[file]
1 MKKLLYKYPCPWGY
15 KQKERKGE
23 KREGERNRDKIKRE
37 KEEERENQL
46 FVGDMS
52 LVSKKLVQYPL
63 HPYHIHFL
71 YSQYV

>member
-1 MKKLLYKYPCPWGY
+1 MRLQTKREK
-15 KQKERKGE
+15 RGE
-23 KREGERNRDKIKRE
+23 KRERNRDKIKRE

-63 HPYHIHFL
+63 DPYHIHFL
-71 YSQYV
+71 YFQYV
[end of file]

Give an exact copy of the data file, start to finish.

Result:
1 MKKLLYKYPCPWGY
15 KQKERKGE
23 KREGERNRDKIKRE
37 KEEERENQL
46 FVGDMS
52 LVSKKLVQYPL
63 HPYHIHFL
71 YSQYV

>member
-1 MKKLLYKYPCPWGY
+1 MRLQTKREK
-15 KQKERKGE
+15 RGE
-23 KREGERNRDKIKRE
+23 KRERNRDKIKRE

-63 HPYHIHFL
+63 DPYHIHFL
-71 YSQYV
+71 YFQYV